Discipline Needed

Up to a quarter of children and adolescents are estimated to
have mental health difficulties. Although families can experience
these difficulties daily, they often go unrecognised by
professionals. There is, then, a need for more awareness of mental
health difficulties in children and young people and ways of
tackling problems at an early stage.

Standard nine of the Children’s National Service Framework (1)
states that all child and adolescent mental health services (Camhs)
should provide a comprehensive service, including mental health
promotion and early intervention, by 2006. Although investment is
being made in these services, they remain under-developed in many
areas. A report from the Health Advisory Service identified a gap
in service provision between primary care services and specialist
Camhs.(2) It also recognised and appreciated the work that
non-specialists carried out in relation to mental health. In
addressing this gap the report recommended the introduction of the
primary mental health worker. The role and function of the primary
mental health worker would incorporate the following

  • The development of the existing skills of tier 1 professional
    and non-professional workers though training, consultation and
    joint working.
  • The improvement of links between tier 1 staff and specialist
  • The formalisation of supportive collaborative relationships and
  • Workers should offer assessment and intervention for children
    and adolescents, in partnership with tier 1 workers, where the
    level of need would not require specialist Camhs input. This would
    enable families to address difficulties at an early stage.(3)

The identification of this role has led an increasing number of
Camhs and other services to deploy primary mental health workers.
Previous studies have found that several Camhs have begun to
develop these type of posts.(4),(5) However, little is known about
how these roles are being implemented and supported to ensure they
are effective. This study sought to address this gap in knowledge.
The research question was: what are the current service issues for
primary mental health workers in child and adolescent mental health
in the UK?

A questionnaire was developed with local primary mental health
workers to identify the relevant issues. More than 200 were sent to
primary mental health workers across the UK. Of these, 44 per cent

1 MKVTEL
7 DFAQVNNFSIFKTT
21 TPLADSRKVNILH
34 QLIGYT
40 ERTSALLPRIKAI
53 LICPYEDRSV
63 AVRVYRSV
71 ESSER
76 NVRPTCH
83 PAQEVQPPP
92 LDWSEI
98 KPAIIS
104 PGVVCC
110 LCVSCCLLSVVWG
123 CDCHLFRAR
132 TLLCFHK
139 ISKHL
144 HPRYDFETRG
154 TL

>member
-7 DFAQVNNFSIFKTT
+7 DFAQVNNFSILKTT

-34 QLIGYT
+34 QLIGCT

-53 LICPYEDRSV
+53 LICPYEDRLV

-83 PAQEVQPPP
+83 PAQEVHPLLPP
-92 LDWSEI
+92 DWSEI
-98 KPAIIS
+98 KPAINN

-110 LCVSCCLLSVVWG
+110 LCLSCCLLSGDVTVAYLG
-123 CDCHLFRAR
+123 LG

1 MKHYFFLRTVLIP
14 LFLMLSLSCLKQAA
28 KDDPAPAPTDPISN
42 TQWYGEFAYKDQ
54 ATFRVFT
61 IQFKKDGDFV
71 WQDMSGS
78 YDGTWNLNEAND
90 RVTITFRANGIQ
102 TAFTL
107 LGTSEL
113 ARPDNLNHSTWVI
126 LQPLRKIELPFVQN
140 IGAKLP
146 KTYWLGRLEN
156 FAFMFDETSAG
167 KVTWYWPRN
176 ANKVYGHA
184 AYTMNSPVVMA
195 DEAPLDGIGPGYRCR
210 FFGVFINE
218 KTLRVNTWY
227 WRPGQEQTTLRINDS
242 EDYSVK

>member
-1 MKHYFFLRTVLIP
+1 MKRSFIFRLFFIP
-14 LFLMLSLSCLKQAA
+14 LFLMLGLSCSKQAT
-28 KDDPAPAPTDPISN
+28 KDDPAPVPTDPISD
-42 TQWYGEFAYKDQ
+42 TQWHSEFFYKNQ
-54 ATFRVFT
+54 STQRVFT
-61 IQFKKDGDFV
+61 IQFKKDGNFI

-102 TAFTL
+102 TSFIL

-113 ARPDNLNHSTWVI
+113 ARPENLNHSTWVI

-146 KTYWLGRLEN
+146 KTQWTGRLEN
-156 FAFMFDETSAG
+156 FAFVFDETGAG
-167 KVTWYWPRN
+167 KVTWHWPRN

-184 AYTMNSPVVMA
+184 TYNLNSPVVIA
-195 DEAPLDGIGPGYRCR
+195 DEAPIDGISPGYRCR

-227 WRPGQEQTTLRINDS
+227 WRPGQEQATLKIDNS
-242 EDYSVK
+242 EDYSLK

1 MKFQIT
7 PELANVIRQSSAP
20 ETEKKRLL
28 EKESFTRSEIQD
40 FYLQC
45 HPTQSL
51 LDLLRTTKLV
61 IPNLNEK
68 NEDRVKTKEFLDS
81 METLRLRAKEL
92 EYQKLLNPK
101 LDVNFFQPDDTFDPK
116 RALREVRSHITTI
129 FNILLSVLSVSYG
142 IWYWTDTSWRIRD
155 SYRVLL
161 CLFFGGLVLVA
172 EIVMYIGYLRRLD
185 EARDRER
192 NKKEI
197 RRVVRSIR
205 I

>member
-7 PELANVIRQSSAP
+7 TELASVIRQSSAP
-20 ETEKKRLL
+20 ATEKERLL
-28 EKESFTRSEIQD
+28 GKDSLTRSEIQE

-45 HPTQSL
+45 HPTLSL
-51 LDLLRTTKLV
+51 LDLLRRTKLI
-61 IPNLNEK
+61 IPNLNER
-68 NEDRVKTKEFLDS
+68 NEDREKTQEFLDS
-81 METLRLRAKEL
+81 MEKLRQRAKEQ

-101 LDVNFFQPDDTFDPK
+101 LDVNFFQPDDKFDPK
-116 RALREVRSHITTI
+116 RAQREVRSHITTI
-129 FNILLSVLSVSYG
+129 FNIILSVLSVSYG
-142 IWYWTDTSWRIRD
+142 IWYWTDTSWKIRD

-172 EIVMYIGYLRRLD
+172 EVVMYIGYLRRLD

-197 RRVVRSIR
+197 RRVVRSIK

were returned. The questionnaire was used to gather information
about provision of service, professional background, titles, grades
of posts, location, function, management and supervision
arrangements, training and development. It also asked workers to
identify any changes needed to improve their role.

Twelve disciplines were identified in the study. The largest was
registered mental health nurses at 31 per cent, followed by social
workers at 28 per cent. Although the most common title used for the
post was primary mental health worker, 25 titles were identified.
Many professionals were using their own discipline to identify
themselves. Reasons for this may be that the primary mental health
worker title does not as yet carry a professional identity in its
own right. As one respondent said: “Primary mental health worker
roles differ hugely around the country, with different targets. It
needs to be a profession in its own right.”

Within the study 11 different grades for the posts were found.
Most, 41 per cent, were graded on a nursing scale G or equivalent,
with scale H at 22 per cent. This would indicate that the majority
of services recognise the seniority of this role requiring highly
skilled and experienced staff. Just under a third of primary mental
health workers had only been in post for between one and two years
and only 2 per cent had been in post for six years or more. This
seems to indicate that many services are at an early stage of
developing primary mental health workers’ role and may benefit from
the experience of others. Networks are being established to support

How primary mental health worker posts are funded is crucial to
their development and sustainability. Many posts started out as
temporary, requiring joint funding. However, almost all of the
posts studied are now permanent.

Although most primary mental health workers had a clear
understanding of their role and its function, many reported a lack
of understanding and clear expectations of the role by others